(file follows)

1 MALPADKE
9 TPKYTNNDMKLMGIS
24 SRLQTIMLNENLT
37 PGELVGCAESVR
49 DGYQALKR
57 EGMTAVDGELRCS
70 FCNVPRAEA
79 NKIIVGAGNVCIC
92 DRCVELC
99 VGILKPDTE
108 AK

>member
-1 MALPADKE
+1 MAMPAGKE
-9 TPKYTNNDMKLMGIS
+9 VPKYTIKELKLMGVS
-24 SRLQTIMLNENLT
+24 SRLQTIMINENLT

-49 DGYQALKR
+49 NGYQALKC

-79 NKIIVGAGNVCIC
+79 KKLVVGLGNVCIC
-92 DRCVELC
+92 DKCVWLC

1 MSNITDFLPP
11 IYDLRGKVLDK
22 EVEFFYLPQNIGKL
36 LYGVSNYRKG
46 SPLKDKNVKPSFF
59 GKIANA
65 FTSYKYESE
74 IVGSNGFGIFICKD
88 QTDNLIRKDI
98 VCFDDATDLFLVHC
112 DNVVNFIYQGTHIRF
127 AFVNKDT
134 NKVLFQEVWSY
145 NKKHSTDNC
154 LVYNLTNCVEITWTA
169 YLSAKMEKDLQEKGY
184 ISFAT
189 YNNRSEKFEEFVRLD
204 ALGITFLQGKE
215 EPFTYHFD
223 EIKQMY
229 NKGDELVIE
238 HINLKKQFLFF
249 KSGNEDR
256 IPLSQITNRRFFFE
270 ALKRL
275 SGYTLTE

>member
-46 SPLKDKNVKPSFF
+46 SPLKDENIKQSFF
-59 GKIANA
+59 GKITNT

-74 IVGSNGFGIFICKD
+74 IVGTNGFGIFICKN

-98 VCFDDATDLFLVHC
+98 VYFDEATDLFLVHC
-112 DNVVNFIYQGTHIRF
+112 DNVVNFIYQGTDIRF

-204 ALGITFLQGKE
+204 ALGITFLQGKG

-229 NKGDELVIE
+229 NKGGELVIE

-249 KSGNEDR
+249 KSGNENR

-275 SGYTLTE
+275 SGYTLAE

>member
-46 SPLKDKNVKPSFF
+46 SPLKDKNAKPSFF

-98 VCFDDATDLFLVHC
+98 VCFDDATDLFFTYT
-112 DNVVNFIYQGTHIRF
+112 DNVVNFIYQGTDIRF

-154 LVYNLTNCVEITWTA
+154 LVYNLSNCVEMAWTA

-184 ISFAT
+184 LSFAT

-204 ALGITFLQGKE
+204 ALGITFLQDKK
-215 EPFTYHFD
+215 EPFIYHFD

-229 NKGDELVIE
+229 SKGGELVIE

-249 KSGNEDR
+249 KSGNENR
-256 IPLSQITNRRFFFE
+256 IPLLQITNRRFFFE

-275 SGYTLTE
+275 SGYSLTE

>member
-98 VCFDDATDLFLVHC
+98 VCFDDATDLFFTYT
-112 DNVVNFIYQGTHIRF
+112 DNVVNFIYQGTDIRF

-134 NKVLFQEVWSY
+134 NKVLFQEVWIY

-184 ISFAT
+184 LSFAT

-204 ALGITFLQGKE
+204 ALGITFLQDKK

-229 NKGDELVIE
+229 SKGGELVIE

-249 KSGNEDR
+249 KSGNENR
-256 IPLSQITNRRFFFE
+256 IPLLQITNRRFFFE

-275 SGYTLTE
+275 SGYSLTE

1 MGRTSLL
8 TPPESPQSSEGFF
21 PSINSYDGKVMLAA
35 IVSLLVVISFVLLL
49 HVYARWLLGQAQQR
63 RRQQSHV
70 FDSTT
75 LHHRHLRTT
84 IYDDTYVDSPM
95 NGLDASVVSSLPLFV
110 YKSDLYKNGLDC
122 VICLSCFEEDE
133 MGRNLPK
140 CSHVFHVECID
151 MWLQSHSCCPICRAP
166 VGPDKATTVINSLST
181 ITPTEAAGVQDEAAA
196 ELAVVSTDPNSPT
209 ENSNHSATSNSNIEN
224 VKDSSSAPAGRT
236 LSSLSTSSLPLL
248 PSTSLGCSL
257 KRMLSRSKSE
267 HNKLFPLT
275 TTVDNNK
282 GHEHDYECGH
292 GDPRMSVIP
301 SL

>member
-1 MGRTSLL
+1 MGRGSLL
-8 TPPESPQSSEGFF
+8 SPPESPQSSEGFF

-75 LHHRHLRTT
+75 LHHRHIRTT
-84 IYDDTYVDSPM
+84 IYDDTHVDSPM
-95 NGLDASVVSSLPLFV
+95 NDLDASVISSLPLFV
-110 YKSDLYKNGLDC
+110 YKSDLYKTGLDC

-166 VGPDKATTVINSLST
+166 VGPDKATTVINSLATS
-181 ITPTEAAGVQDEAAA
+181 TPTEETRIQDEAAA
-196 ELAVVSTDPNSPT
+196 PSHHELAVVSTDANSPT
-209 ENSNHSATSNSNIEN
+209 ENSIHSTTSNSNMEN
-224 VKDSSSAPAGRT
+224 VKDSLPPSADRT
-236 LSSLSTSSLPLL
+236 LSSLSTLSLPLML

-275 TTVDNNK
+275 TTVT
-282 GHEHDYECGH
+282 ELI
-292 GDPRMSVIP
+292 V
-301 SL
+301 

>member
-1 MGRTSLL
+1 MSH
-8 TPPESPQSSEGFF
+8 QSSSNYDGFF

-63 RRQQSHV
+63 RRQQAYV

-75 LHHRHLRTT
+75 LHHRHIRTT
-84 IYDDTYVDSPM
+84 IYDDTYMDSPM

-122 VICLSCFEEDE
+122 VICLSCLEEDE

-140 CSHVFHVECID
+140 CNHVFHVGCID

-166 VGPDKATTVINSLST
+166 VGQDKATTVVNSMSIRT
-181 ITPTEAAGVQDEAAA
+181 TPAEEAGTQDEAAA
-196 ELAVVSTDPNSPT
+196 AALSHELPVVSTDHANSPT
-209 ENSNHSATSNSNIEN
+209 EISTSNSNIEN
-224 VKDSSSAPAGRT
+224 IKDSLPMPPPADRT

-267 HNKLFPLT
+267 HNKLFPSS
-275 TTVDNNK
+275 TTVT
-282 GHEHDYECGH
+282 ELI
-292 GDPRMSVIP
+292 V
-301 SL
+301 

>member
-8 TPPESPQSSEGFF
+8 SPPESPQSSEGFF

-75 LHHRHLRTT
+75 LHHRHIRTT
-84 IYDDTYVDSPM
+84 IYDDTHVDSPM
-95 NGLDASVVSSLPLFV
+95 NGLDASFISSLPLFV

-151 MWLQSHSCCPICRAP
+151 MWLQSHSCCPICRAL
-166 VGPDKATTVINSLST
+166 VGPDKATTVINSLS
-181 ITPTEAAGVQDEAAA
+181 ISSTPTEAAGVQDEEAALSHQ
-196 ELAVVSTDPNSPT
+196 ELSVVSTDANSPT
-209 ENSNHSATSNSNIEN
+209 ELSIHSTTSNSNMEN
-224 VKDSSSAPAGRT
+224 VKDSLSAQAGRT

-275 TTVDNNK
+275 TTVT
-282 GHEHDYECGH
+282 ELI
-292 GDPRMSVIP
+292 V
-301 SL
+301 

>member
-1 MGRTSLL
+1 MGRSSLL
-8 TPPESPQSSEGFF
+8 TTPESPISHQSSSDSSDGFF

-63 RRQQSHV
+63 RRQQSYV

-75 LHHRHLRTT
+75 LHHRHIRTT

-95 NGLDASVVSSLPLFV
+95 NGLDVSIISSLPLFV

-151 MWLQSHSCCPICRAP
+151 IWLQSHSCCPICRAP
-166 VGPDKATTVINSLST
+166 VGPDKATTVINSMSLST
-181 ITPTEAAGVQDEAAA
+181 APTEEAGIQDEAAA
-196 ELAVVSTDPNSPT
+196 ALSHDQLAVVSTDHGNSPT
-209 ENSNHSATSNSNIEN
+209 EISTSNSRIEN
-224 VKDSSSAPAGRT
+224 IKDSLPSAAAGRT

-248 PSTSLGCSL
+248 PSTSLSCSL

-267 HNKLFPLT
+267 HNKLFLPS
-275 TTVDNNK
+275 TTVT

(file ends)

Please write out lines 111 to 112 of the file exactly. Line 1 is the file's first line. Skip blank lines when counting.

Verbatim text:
-275 SGYTLTE
+275 SGYSLTE